Featuring a long and thin, semi-flexible blade with a sharp point, the boning knife is perfect for getting creative with your veggie prep when you don’t have a paring knife on hand!
For example, you can easily use the boning knife for peeling veggies like potatoes, tomatoes, eggplant, carrots, parsnips, radishes, butternut and spaghetti squash, or whatever your recipe calls for!
The boning knife is also a great option for creating bell pepper curls (as pictured) to add a fun garnish to your favorite dishes! To do this, you’ll cut off the top and bottom of the bell pepper, remove the seeds and cut through one of the sides of the pepper to flatten it out skin side down.
Next, use your boning knife to remove the ribs (the white part) and about 50 percent of the meat. So you’ll basically slide your boning knife almost between the meat and the skin, kind of like removing the skin from a fish fillet. Then simply slice into thin julienne style strips and then give them a nice ice water bath for about an hour or so and voila – you’ve got a pretty pepper garnish!
Bonus Tip: The longer you leave the pepper strips soaking in ice water, the more they’ll curl and the brighter the color! You can even leave them soaking overnight if needed since the ice water will keep them nice and crisp!
Knife Knowledge 101: Top Uses for a Boning Knife
The Bread Knife
Just like the boning knife, the bread knife doesn’t have to stay true to its name! This is especially true if it has the right edge!
Bread knife blades typically come in two different styles: the classic pointed edge which features several sharp and aggressive teeth, and the scalloped edge which features more rounded serrations that are spread further apart. The rounded serrations, like you’ll see on the F.N. Sharp Bread Knife, create cleaner cuts that will not only save you time on cleanup, but will also give an aesthetic appeal to just about anything you put it up against.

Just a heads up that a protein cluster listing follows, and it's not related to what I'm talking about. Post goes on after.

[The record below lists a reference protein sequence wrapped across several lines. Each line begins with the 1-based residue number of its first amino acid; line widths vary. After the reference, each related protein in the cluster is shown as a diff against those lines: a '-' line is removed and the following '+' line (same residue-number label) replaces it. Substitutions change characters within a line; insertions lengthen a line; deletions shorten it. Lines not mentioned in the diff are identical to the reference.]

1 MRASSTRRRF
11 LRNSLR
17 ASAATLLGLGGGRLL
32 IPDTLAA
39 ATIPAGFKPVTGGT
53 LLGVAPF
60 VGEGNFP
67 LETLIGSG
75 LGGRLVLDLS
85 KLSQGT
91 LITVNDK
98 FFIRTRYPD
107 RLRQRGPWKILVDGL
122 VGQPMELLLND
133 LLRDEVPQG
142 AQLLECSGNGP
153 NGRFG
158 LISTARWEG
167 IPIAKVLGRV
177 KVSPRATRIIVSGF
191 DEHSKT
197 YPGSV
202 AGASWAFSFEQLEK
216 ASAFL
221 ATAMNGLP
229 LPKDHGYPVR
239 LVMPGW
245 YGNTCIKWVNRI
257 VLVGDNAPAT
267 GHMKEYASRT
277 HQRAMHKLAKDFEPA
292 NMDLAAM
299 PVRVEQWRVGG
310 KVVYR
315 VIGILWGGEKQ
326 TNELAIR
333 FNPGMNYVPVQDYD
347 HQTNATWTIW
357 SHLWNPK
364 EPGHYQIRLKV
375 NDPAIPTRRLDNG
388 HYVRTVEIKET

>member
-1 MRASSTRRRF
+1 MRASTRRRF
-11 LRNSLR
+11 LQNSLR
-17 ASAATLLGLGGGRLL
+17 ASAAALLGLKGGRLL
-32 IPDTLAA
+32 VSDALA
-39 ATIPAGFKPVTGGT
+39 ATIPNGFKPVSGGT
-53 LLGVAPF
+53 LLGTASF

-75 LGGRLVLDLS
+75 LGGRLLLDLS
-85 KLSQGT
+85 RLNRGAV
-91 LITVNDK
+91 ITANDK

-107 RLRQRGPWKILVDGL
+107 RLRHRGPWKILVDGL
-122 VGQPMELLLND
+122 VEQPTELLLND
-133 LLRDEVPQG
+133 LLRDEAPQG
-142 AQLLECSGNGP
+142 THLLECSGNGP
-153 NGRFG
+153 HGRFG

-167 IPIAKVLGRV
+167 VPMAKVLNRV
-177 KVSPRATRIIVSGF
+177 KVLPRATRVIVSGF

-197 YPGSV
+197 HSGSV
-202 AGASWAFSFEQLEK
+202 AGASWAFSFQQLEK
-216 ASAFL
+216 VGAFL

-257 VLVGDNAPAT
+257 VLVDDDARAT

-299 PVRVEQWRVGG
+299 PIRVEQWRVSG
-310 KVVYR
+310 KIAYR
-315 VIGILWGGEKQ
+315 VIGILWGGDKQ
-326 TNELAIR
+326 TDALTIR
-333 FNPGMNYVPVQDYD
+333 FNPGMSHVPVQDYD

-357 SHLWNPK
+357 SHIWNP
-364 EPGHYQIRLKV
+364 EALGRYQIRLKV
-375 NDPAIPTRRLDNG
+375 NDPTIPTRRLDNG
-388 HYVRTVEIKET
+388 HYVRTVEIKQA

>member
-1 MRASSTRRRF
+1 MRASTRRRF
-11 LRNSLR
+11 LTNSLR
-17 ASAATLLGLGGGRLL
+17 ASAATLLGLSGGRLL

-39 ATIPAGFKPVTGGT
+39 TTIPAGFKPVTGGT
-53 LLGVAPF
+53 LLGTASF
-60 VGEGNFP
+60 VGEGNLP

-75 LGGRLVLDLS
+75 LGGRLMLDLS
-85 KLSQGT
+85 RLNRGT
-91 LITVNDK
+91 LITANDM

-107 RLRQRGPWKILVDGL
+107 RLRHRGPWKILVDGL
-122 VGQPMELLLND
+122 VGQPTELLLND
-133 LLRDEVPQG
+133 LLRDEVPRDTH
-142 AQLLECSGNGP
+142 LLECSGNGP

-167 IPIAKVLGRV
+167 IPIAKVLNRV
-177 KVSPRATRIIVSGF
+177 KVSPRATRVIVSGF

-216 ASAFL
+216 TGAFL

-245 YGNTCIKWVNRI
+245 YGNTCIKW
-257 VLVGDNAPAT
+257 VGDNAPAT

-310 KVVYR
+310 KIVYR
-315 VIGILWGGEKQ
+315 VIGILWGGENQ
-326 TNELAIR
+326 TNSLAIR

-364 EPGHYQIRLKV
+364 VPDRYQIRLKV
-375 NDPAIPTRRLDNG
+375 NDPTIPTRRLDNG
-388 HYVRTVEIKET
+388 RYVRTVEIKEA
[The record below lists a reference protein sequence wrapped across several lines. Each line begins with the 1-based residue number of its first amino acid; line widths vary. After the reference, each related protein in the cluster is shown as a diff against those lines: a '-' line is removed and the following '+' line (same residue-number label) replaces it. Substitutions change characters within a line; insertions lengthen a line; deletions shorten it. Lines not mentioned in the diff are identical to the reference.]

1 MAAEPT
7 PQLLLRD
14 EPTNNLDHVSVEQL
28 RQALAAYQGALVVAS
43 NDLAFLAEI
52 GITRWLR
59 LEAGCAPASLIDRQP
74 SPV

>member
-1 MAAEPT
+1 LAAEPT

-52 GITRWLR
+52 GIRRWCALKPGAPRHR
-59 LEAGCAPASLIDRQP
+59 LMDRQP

Try using your bread knife to cut through large, dense veggies like butternut and spaghetti squash. When it comes to these tough veggies, using a straight-edged knife can actually be dangerous – especially if it isn’t sharp enough! – as they can trap the blade and require you to use more force to either push it downward or pull it back out.
Pro Tip: If you plan on cutting a spaghetti squash using a bread knife, be sure to use a pointed edge bread knife for uncooked spaghetti squash or the scalloped edge bread knife for cooked spaghetti squash.
Get All of the F.N. Sharp Essentials: The 6-Knife Set & Magnetic Knife Block
Specialty Veggie-Cutting Knives for the Professional Chef
While the next two knives have made their way into home kitchens, they’re more commonly used by professional chefs, which means you probably won’t find them included in most kitchen knife sets. And when you’ve got all of the other essential knives we’ve mentioned on hand, these next two are clearly not needed but still worth the mention.
The Nakiri Knife
Similar to the small Chinese cleaver known as the Tao, the Nakiri is a Japanese-style vegetable knife.
With a straight and flat blade, this vegetable knife is definitely not designed for the push and pull rock chop techniques commonly performed with the Western chef’s knife, but it’s still great for processing all kinds of vegetables. However, since they generally have quite thin-edged blades, the Nakiri knife isn’t nearly as versatile as the Western chef’s knife or even the Santoku.
If used with meat or bones, or even fish, there’s a high chance of damaging a Nakiri blade. This means you’ll have to stick to just veggies, so if you’re trying to limit your kitchen knife collection or simply don’t have the space, then you may want to just stick with the essentials.
The Gyuto Knife
Another popular knife for cutting veggies is the Gyuto knife, which is another Japanese version of the Western chef’s knife. Similar in shape and size but with a thinner edge compared to the chef’s knife, the Gyuto is also double beveled, meaning it’s sharpened on both sides.